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The Immortal Iron Fist #6-7
posted August 6, 2007


Creators: Ed Brubaker, Matt Fraction, David Aja, Russ Heath, Matt Hollingsworth, Travel Foreman, Leandro Fernandez, Khari Evans, Derek Fridolfs, Francisco Paronzini, Leandro Fernandez, Victor Olazaba, Dan Brown
Publishing Information: Marvel, comic books, 32 pages each, 2007, $2.99 each
Ordering Numbers:

I don't know that writers Matt Fraction and Ed Brubaker have really nailed down the tone they want on their take on the 1970s oddball blend of martial arts and Lost Horizon, Iron Fist. Except for one funny bit of business regarding poisoned cups in issue #6, the comedic interjections feel a bit precious coming from the narrators and forced coming from the characters themselves. As I've probably mentioned before, I always wonder at the intended audience, too. My guess is that one of the reasons the crossovers hit with the mainstream companies' audience is that they're the most superhero-y of all the publications out there. You pick up something like World War Hulk, you have various costumed characters beating the pee from each other while verbally poking at their reasons for doing so. Iron Fist is pretty squarely a Legacy Warrior fantasy, and while the mutt category we call superhero can encompass multiple genre and sub-genres within its generously empty suits, I'm never quite certain how well they assimilate such material, how well they're likely to really make something special of it.

One thing Brubaker and Fraction have done well is re-solidify the base of a wobbly character, goosing his power -- which makes story sense in that if a magical city is going to invest its ability to change the world into a single champion, that champion should be able to accomplish things the applied resources of that entire city cannot -- and broadening the base of a lost city and legacy that not only felt wafer thin in the original series, it felt like it was stocked with generic characters pulled from magazines and books that happened to be sitting around the Marvel offices (I seem to remember mean, sentient trees). Iron Fist is a lot sturdier now, with an in-story reason for not getting his ass kicked early in the next crossover's big fight scene. As much as these series are ways for Marvel to bring new creators to reinvigorate properties, these two issues a part of a solid performance.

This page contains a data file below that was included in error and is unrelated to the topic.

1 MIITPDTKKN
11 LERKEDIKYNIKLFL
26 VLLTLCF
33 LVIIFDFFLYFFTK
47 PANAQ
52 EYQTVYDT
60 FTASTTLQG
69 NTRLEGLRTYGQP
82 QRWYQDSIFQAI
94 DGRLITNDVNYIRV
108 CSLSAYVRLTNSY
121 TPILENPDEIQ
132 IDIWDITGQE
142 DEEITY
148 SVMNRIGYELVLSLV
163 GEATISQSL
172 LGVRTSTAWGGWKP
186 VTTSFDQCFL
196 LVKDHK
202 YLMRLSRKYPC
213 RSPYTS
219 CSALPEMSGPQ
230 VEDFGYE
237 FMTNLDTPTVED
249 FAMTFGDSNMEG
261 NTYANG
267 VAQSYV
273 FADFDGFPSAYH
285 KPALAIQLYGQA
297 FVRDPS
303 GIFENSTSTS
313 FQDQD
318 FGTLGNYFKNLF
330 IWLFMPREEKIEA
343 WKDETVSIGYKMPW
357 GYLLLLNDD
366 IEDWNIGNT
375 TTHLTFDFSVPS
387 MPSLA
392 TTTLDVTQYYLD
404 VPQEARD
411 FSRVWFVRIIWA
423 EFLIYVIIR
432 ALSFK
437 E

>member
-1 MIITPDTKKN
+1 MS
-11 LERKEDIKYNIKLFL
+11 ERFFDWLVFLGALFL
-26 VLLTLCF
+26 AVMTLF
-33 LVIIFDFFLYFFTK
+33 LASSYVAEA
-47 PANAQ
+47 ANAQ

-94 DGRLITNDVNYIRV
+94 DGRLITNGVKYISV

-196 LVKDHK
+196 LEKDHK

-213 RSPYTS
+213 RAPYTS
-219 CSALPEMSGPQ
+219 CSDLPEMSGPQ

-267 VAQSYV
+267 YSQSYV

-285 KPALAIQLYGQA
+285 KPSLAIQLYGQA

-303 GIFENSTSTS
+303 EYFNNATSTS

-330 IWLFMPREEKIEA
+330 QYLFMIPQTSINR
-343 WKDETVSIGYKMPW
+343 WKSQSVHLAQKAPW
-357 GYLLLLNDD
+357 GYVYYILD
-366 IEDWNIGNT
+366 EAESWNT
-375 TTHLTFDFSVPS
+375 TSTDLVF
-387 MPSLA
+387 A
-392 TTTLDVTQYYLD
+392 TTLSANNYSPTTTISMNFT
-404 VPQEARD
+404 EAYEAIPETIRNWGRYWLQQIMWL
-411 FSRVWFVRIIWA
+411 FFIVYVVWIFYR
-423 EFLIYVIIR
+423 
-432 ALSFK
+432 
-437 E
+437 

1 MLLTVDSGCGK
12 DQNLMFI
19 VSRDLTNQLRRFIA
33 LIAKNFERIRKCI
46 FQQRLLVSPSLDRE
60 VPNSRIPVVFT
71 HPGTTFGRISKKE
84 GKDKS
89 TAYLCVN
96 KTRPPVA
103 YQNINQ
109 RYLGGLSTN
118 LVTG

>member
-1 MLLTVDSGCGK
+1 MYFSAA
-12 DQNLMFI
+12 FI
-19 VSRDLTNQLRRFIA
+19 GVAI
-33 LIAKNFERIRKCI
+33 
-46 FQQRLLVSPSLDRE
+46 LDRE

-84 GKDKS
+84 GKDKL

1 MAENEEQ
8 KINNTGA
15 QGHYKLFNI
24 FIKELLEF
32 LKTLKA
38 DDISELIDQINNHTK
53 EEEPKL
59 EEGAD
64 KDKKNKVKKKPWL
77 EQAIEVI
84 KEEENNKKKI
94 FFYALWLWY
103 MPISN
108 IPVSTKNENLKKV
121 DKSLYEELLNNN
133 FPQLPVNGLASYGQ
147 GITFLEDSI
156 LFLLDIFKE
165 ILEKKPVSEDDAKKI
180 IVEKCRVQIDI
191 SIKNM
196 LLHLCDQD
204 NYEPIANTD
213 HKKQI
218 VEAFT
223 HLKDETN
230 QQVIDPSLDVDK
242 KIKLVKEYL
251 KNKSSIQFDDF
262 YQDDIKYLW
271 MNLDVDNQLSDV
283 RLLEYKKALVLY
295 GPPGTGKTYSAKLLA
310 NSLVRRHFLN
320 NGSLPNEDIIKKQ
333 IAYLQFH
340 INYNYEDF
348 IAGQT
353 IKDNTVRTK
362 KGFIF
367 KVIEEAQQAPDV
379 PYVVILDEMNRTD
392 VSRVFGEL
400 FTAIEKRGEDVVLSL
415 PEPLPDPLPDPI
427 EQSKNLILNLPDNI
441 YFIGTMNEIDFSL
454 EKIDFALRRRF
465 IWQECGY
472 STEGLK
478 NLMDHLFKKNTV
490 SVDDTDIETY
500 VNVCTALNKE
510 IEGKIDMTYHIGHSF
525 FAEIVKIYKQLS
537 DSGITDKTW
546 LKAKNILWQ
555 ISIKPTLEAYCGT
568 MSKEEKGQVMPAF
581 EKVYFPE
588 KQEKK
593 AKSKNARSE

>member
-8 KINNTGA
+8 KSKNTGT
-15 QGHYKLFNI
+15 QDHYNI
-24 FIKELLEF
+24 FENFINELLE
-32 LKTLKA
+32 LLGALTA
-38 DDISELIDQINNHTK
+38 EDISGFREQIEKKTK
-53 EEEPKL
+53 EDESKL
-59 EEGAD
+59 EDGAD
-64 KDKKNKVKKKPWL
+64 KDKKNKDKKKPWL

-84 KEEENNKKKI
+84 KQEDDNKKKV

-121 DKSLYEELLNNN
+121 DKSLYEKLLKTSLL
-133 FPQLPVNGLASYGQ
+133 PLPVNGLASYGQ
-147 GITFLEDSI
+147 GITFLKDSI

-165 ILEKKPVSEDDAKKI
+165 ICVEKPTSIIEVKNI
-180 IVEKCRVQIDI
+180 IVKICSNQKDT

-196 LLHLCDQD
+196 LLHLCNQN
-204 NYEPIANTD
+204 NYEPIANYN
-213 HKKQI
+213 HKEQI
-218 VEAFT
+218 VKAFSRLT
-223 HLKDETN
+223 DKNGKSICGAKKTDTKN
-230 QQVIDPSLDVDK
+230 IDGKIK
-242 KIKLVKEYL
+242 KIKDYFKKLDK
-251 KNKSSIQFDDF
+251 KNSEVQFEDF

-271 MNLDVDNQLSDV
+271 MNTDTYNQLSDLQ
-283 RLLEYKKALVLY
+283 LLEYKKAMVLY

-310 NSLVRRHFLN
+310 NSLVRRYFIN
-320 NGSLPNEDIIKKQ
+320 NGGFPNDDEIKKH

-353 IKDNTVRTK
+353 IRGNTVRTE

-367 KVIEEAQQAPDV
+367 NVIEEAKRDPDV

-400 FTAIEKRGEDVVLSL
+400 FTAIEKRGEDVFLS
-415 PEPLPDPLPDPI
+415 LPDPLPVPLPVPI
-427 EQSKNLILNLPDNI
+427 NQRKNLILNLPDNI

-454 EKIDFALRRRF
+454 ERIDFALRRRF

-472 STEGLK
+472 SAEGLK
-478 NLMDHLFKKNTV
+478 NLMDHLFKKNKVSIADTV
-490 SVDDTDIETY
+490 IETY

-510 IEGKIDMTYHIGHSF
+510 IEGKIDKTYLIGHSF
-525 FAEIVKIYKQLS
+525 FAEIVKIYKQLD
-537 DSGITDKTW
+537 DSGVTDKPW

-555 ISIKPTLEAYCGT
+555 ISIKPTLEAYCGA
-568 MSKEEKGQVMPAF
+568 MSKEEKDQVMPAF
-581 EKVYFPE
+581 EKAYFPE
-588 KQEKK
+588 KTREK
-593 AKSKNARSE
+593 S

One for one, I actually preferred the more continuity-heavy, fight-filled issue #6 to the stand-alone story of a past holder of the Iron Fist title in #7. David Aja does a nice modern fight scene, with a jumble of panels and white space and tableaux trading off with single-action panels in a cramped, chaotic fashion. Russ Heath's atmospheric pencils breathe a lot of life into some staid flashbacks. There's even an intense story moment of the kind that drives modern comics and most of cinema, a small set piece that sounds as good when you talk about it (it involves a character's heart) as it does when you look at it unfold on the page. The first arc of the series ends with an event that has weight and a hint of the next story that follows out of this arc's events in a natural way that provides a great deal of anticipation. The Legacy Warrior motif now established, we're on to a legendary martial arts tournament story.

In contrast, issue #7 features a tumble of artists, none of whom are working in a very distinct style let alone with the kind of clear conceptual breaks that might allow each to unfurl their wings a bit. The story features early Iron Fist Wu Ao-Shi, a woman who won the mantle more quickly than anyone, male or female, had before. Unfortunately, nothing in her story develops as much as we're told it happens. Most of what is shown is a banal love story -- did it have to be a love story? -- that's no less fundamentally limp for the writers' arch attitude towards its absurd elements. Like many of Marvel's characters, I think I preferred Wu Ao-Shi in smaller doses with a hint of greater things behind her. Maybe someday someone will do for her what Fraction, Brubaker and Aja are doing for her modern descendant.